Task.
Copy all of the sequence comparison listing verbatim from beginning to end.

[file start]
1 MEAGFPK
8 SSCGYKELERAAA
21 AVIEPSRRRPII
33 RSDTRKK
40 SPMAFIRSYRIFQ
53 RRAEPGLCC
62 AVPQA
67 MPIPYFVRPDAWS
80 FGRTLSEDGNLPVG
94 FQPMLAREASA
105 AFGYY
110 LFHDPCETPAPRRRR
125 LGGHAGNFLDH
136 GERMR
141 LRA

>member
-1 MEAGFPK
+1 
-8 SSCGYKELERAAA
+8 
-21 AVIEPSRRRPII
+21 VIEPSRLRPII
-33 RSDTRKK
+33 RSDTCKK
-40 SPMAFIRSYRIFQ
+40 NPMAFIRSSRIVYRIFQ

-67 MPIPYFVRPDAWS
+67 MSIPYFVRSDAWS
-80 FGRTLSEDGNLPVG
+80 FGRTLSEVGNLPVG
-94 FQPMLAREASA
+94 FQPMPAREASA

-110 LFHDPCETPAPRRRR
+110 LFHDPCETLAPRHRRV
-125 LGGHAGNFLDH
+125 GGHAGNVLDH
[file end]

1 MEAGFPK
8 SSCGYKELERAAA
21 AVIEPSRRRPII
33 RSDTRKK
40 SPMAFIRSYRIFQ
53 RRAEPGLCC
62 AVPQA
67 MPIPYFVRPDAWS
80 FGRTLSEDGNLPVG
94 FQPMLAREASA
105 AFGYY
110 LFHDPCETPAPRRRR
125 LGGHAGNFLDH
136 GERMR
141 LRA

>member
-1 MEAGFPK
+1 
-8 SSCGYKELERAAA
+8 
-21 AVIEPSRRRPII
+21 VIEPSRLRPII
-33 RSDTRKK
+33 RSDTCKK
-40 SPMAFIRSYRIFQ
+40 NPMAFIRSSRIVYRIFQ

-67 MPIPYFVRPDAWS
+67 MSIPYFVRSDAWS
-80 FGRTLSEDGNLPVG
+80 FGRTLSEVGNLPVG
-94 FQPMLAREASA
+94 FQPMPAREASA

-110 LFHDPCETPAPRRRR
+110 LFHDPCETLAPRHRRV
-125 LGGHAGNFLDH
+125 GGHAGNVLDH